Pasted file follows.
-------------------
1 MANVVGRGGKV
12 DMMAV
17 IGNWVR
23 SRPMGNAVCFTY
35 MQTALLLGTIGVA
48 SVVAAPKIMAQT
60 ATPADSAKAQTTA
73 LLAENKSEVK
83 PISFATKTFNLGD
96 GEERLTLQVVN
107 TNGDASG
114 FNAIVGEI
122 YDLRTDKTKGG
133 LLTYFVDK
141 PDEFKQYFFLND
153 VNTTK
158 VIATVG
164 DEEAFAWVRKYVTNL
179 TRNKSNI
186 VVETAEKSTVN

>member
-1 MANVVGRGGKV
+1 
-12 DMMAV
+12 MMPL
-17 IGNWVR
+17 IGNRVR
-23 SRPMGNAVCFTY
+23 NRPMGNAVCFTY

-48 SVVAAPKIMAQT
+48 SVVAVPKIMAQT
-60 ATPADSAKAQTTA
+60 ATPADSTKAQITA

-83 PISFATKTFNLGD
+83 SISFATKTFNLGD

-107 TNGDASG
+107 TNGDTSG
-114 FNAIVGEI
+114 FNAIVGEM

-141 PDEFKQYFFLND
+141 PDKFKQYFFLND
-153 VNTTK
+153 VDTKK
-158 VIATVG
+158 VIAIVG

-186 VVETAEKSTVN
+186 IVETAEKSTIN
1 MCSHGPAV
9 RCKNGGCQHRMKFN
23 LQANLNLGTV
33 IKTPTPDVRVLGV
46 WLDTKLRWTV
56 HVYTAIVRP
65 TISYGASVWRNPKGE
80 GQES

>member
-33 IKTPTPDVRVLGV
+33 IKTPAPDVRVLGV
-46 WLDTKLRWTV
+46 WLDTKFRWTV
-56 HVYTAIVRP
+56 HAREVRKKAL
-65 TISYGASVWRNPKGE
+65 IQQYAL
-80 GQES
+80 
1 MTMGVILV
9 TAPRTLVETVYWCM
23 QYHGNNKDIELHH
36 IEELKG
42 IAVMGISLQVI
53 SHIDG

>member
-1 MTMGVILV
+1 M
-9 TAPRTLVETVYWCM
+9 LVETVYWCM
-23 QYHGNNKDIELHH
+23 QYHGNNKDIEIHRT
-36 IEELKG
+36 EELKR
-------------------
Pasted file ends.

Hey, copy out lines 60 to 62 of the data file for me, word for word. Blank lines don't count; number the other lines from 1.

+46 WLDTKFRWTV
-56 HVYTAIVRP
+56 HAREVRKKAL